Overcoming the Tyranny of History

History is tyranny.Vertigo

A seemingly inescapable part of human life is its history (and the baggage it brings with it). So much that shapes our identity: language, culture, economics, health, personality (and the list goes on), are largely products of history. As such, all of these things are outside of our control, not a part of our choosing. I am white, Anglo-American, lower middle class, with high blood pressure and attention deficit disorder. None of these things were chosen by me – and sometimes I would like to have chosen otherwise. But history would seem to be destiny.

However, history as destiny is heresy, or at least a marriage to the devil. History is the stuff of which we are made, but it is not the stuff of God’s making. History is the collection of dead things, events and people who have passed into dust. We remember almost nothing. Of the trillions and trillions of things that take place in any one moment, we generally mark but one as significant. Yet it was itself but a small sample of things that happened in that moment.

We experience history as tyranny. Many of the struggles of nations and peoples are a constant reliving of history’s fortunes: the land for which my fathers died; the land for which my fathers killed your fathers; the land for which you are prepared to kill me; and so the history we have lived becomes the present we are living, and too often the future we shall live.

True Existence Is From the Future

But this is not the Christian faith. The Church is called, “One, Holy, Catholic and Apostolic.” And although some will describe it as the “historical” Church (for it has existed since the beginning), it is actually nothing of the sort.

St. John Chrysostom offers the correct Christian understanding of human existence:

It was You Who brought us from non-existence into being, and when we had fallen away You raised us up again, and did not cease to do all things until You had brought us up to heaven, and had endowed us with Your kingdom which is to come.

The verb tense in this statement is extremely important. Though it was God who brought us into existence, it is we ourselves who fell away from the existence for which we were created. We became, if you will, “historical” creatures. But St. John notes that God “raised us up again” (past tense), and did not cease to do all things (past tense), until He had brought us up to heaven (past tense!), and had endowed us with His kingdom (past tense) which is to come (future).

It is a strange mix of tenses. We have been brought up to heaven! He has endowed us with His kingdom! We have been endowed with something that is to come!

This strange mix makes sense only when we realize that our existence in Christ is not historical, per se. We live in “history.” But we are creatures of the kingdom which is to come. Theologically we say that our existence is eschatological. The life that I am living day by day, is being created from the future.

The Scriptures say the same thing:

 I have been crucified with Christ; it is no longer I who live, but Christ lives in me; and the life which I now live in the flesh I live by faith in the Son of God, who loved me and gave Himself for me. (Gal 2:20 NKJ)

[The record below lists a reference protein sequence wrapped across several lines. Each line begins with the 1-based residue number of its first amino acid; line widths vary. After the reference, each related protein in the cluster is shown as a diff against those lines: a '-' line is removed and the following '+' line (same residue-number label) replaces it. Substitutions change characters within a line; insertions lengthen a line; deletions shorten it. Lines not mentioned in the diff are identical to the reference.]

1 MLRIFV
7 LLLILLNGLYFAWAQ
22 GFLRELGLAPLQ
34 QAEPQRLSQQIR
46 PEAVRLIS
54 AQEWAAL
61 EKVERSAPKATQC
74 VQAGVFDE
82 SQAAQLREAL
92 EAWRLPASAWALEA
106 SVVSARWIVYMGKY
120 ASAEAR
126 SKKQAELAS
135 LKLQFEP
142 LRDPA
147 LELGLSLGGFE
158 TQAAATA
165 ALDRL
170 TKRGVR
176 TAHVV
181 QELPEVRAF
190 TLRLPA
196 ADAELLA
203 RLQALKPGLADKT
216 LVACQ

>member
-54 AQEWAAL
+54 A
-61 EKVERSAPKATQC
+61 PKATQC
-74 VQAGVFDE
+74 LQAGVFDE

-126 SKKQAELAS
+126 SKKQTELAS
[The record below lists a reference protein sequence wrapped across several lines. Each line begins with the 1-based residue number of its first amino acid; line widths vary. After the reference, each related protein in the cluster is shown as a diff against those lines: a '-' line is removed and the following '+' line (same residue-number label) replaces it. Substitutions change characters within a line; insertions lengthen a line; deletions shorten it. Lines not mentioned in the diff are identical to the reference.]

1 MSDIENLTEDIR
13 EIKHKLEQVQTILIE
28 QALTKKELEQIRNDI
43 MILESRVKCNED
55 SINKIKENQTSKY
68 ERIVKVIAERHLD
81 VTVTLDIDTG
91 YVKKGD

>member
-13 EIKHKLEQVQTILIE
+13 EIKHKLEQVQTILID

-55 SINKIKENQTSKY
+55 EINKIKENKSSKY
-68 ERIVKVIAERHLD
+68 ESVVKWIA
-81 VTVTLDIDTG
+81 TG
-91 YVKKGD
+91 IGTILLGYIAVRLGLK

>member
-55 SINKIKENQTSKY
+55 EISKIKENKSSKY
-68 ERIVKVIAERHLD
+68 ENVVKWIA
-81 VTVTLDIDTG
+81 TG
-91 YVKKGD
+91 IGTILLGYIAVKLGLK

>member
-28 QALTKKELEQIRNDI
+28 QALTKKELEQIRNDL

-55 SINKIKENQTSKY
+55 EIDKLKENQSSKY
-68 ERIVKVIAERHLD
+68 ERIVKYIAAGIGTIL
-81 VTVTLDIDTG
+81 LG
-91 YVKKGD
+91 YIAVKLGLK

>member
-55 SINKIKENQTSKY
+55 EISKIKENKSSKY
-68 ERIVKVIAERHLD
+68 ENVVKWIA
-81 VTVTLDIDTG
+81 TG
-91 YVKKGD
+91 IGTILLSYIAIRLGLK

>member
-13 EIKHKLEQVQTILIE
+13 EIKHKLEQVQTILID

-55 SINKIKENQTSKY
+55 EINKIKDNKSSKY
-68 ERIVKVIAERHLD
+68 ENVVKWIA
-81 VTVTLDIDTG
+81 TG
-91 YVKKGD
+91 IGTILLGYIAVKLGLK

Beloved, now we are children of God; and it has not yet been revealed what we shall be, but we know that when He is revealed, we shall be like Him, for we shall see Him as He is. (1Jo 3:2 NKJ)

If then you were raised with Christ, seek those things which are above, where Christ is, sitting at the right hand of God. Set your mind on things above, not on things on the earth. For you died, and your life is hidden with Christ in God. When Christ who is our life appears, then you also will appear with Him in glory. (Col 3:1-4 NKJ)

The true self, the man who I am becoming, is the free gift of God. History meets it and history is overcome (for you died). The true self is created and refashioned in the image of Christ (we shall be like Him). In that Kingdom, it is possible to say:

There is neither Greek nor Jew, circumcised nor uncircumcised, barbarian, Scythian, slave nor free, but Christ is all and in all. (Col 3:11 NKJ)

Indeed, it is only in this eschatological form of existence that it makes sense to say there is neither Greek nor Jew…slave nor free…. My past is not the Lord of the present nor that which shapes the future.

The Eschatological Connection

We are all connected. We share a common history and we suffer for it. I stand by my father’s grave and note beside him his father’s grave. There are two empty plots beside my parents (one for me and one for a brother). My future was planned and paid for long ago. A small 3×6 plot of land in Pelzer, SC, is the world’s final word on my history. And I am right to stand by that plot of earth and rail at its tyranny. Death is an enemy.

But there is a greater connection and a true hope. The connection with the past is death. My life is my connection with the future, as the future is defined and created in the Risen Christ. Christ as the “End of all things,” is the proclamation of the gospel and the cornerstone of theology.

 “I am the Alpha and the Omega, the Beginning and the End,” says the Lord, “who is and who was and who is to come, the Almighty.” (Rev 1:8 NKJ)

And He said to me, “It is done! I am the Alpha and the Omega, the Beginning and the End. I will give of the fountain of the water of life freely to him who thirsts. (Rev 21:6 NKJ)

“I am the Alpha and the Omega, the Beginning and the End, the First and the Last.” (Rev 22:13 NKJ)

The word-play with verb tenses is similar to that of St. John’s. Christ does not say, “I was the Alpha, I will be the Omega, etc.” He is the beginning – He is the end.

The Sacrament of the End

To participate in Christ is to participate in the End. This is an utterly foundational understanding of the sacraments. The Eucharist is the Messianic Banquet. It does not remind us of something that happened, or make us think of something that will happen. In the Holy Eucharist, that which will be already is.